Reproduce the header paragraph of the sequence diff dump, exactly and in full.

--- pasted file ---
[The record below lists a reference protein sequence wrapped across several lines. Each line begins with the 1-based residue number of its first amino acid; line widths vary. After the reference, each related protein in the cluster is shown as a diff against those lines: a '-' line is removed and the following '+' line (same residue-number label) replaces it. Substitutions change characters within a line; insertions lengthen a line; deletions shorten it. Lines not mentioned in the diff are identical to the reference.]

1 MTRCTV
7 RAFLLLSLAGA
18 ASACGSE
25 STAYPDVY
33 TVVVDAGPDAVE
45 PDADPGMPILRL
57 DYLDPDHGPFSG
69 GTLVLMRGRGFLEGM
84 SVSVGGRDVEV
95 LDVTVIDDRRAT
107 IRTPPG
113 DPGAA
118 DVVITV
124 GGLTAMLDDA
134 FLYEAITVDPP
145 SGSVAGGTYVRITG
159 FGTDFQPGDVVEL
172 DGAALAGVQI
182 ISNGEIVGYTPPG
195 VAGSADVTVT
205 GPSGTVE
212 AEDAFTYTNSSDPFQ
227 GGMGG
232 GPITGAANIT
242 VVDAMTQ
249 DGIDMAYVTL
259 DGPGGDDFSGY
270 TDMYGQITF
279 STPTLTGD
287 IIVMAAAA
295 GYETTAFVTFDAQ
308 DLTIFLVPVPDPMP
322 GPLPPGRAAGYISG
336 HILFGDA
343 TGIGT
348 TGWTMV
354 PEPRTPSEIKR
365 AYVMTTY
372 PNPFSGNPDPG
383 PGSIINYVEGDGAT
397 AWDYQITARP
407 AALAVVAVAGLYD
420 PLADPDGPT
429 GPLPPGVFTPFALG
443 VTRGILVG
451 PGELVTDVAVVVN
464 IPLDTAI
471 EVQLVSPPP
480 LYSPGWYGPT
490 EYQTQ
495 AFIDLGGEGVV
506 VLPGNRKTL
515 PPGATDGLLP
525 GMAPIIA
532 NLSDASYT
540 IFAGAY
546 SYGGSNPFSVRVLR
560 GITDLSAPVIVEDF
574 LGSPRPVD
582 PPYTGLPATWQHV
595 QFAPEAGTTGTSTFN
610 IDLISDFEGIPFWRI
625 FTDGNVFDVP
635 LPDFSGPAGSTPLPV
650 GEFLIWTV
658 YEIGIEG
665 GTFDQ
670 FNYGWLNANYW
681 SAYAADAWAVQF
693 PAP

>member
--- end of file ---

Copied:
[The record below lists a reference protein sequence wrapped across several lines. Each line begins with the 1-based residue number of its first amino acid; line widths vary. After the reference, each related protein in the cluster is shown as a diff against those lines: a '-' line is removed and the following '+' line (same residue-number label) replaces it. Substitutions change characters within a line; insertions lengthen a line; deletions shorten it. Lines not mentioned in the diff are identical to the reference.]